Medicine, the old way: doctor usually available, makes house calls, accepts farm goods in payment. Medicine, the new way: long wait for appointment, high-tech digital imaging, computerized patient records, 24/7 Internet access to information.
What would be the best of both worlds? It would probably look something like Birmingham's Seale Harris Clinic, which is creating new ways to use technology that work on behalf of the patient, and not just of the system.
"In today's world, health care is more than ever about management," says Jay Crenshaw, MD, whose father James was the clinic's founder. "People need to have access to a doctor without waiting weeks or months for an appointment, and all the various medical professionals a patient will see need to be on the same page, where information is concerned. So we're kind of a full-service clinic."
During his own 22 years of practicing internal medicine, Crenshaw says, "In a lot of ways, medicine got turned upside down, from the original concept of the patient being the hub. With all the new technology and equipment, patients tended to get bounced around from office to office. Not only was it inefficient and time-consuming, but the costs became exorbitant.
"Nowadays, fortunately, there are more clinics like ours who actively manage patients in real time. We can manage maybe four times as many of them as an average busy internist because they're referred appropriately rather just bumped from specialist to specialist, and in the process we can eliminate a lot of extra visits and costs."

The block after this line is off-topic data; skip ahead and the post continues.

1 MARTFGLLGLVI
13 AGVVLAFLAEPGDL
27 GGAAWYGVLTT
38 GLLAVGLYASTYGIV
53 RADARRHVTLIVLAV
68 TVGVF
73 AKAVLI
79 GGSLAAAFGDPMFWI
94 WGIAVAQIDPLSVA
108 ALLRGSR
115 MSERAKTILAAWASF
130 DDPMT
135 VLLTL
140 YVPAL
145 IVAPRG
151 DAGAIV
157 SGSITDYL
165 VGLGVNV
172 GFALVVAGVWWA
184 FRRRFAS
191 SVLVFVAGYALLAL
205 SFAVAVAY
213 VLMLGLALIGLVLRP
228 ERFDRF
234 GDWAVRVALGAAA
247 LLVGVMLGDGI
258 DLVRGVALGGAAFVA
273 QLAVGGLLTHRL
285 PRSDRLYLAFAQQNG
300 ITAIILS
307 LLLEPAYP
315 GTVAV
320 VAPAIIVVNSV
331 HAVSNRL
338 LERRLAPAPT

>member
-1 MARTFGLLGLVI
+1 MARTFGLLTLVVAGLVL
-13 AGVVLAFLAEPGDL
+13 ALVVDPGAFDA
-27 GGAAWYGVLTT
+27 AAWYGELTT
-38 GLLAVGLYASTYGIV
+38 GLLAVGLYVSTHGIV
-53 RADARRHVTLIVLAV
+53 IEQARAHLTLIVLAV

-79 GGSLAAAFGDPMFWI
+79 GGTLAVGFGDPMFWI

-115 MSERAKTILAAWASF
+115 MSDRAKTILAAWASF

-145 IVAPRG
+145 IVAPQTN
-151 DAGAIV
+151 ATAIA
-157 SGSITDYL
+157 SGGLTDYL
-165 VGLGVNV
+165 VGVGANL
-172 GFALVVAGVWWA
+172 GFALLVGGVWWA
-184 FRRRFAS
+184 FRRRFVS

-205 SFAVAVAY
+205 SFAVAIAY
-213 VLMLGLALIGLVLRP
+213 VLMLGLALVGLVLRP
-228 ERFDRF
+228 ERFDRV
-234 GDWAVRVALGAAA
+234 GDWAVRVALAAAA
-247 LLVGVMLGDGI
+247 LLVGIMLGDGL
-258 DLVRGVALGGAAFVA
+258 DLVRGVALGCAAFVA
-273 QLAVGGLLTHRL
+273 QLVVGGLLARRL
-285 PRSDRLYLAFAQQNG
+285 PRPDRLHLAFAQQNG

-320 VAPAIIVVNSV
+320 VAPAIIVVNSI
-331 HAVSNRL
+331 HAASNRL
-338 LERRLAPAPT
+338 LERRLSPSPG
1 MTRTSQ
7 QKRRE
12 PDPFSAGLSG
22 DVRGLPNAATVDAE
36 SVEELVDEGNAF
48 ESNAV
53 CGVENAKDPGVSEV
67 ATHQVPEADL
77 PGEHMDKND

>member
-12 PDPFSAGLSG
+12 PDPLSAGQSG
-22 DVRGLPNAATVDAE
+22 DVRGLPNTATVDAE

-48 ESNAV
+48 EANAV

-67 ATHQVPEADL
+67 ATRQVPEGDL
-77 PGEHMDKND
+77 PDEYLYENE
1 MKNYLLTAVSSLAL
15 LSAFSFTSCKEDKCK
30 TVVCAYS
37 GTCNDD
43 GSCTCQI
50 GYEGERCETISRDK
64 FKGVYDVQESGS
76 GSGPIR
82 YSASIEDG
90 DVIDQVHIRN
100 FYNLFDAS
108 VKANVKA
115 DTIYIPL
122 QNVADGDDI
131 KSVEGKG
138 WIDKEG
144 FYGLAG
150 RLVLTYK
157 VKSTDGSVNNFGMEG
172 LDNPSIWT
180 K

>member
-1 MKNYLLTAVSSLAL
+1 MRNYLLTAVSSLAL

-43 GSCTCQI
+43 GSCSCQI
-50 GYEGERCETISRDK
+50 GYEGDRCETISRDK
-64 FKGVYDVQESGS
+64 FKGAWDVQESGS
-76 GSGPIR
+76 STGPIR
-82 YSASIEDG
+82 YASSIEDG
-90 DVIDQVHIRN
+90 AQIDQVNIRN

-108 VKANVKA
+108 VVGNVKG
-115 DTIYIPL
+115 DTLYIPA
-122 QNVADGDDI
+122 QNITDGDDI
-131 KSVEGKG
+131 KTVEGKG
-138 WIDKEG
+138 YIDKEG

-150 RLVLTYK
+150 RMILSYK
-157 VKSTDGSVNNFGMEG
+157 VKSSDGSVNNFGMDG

For starters, the clinic's staff are accessible 24/7 and 365 by phone and e-mail. After regular hours, two nurses are on duty to take initial calls and either forward them to a physician or, in the case of pharmacies, find the patient record in question and immediately e-mail it.
"The most common complaint I hear from new patients," Crenshaw says, "is, 'I like my doctor, but he or she doesn't return my phone calls.' All too often, patients end up going to the emergency room where they might, say, get a scan for just a headache and run up thousands of dollars in costs. Self-insured companies love what we offer, because it reduces costs by keeping people out of the ER."
Ideally, he says, Seale Harris's system works as it did for one young patient recently who saw a physician in the morning complaining of abdominal pain, got lab results back quickly, had gall bladder surgery the same day, and was headed home by four p.m.
In many cases, results of blood work are finished while a patient is still in the examining room. According to Crenshaw, "It's a huge improvement over the old way of chasing somebody down by phone to let them know they have diabetes, for instance, or dealing with patients who are from out of town and letting them and their pharmacist know what they need to do next."
Another major breakthrough since the old days is the growth of digital imaging technology. Crenshaw says: "Rather than looking at traditional X-ray film against a light box, we can manipulate the digital images to enlarge and enhance them and then send them anywhere across the world, if need be.
"The bottom line is that we've worked hard to build people's trust, and it's gratifying to see that they're less nervous and upset because they know what's going on. Basically it's just good medicine, but it translates across the board to patients being happier, as well."